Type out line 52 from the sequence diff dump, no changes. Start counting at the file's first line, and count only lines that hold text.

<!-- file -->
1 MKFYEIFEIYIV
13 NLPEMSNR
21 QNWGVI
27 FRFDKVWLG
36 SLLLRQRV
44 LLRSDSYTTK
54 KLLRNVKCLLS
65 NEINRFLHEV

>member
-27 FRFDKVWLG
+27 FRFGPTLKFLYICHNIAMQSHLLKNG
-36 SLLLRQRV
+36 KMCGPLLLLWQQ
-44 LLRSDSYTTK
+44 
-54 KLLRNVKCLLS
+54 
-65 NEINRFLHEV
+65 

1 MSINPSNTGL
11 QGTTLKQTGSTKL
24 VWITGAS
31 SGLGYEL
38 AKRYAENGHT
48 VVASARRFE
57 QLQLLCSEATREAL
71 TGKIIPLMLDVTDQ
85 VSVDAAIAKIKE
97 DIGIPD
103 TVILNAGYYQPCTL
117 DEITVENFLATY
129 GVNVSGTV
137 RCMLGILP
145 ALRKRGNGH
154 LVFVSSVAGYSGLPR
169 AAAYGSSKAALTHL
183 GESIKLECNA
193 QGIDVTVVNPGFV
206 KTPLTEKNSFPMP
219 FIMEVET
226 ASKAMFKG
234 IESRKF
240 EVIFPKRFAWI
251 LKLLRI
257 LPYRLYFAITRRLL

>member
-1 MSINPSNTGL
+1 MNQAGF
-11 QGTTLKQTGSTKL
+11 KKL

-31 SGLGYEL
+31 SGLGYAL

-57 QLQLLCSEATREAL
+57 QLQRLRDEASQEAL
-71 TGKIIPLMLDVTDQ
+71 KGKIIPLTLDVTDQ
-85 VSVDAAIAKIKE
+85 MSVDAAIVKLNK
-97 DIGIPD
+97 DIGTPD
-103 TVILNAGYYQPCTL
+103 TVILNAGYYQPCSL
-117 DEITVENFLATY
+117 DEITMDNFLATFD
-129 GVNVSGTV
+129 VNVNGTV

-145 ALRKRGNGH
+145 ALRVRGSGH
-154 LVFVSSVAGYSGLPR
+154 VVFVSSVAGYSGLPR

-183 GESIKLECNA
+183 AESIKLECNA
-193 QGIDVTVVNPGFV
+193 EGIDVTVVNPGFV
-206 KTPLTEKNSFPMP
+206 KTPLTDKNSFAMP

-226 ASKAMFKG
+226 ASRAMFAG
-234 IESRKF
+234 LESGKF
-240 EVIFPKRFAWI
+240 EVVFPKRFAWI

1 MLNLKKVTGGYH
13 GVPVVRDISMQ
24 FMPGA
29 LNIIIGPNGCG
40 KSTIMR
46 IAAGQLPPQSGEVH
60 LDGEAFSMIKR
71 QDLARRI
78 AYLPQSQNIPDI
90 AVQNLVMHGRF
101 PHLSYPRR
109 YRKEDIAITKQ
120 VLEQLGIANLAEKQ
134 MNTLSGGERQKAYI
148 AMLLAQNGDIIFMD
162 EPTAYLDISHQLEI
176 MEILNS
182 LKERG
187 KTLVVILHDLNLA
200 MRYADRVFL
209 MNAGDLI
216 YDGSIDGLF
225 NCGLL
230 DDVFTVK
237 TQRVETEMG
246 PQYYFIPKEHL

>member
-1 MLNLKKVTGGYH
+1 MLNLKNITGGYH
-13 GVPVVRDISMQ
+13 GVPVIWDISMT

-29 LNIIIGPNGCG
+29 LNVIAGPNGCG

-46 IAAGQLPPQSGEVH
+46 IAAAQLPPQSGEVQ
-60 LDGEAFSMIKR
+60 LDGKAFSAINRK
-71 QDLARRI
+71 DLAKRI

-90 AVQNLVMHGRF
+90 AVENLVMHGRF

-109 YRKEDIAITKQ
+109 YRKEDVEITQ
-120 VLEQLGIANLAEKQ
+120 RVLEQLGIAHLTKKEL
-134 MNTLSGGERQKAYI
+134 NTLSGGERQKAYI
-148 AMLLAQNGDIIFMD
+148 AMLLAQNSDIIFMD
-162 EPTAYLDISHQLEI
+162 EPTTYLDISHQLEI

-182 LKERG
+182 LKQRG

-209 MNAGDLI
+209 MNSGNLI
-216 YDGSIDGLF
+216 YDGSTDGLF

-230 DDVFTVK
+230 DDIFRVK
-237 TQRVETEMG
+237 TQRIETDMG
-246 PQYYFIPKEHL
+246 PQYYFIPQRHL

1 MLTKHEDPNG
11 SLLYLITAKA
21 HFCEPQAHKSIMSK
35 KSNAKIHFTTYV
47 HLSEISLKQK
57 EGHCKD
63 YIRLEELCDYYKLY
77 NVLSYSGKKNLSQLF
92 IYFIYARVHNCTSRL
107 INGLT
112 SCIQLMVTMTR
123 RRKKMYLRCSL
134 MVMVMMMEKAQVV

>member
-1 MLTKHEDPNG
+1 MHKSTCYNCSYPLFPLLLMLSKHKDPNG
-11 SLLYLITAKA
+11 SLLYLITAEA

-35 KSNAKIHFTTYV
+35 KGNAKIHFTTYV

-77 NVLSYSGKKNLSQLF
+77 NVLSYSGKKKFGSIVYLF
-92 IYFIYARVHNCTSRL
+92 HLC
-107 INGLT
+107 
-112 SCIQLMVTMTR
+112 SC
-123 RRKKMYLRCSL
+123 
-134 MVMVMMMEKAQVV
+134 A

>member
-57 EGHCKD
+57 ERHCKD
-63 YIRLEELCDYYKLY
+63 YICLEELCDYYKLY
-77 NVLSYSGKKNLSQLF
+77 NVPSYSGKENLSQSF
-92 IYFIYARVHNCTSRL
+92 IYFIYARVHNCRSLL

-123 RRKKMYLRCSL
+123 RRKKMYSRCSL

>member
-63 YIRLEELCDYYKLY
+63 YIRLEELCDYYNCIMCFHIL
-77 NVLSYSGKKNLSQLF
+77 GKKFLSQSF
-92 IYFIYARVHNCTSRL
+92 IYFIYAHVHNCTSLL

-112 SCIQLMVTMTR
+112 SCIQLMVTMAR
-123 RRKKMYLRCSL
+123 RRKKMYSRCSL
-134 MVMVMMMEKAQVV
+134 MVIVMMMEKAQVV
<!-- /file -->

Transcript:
+31 SGLGYAL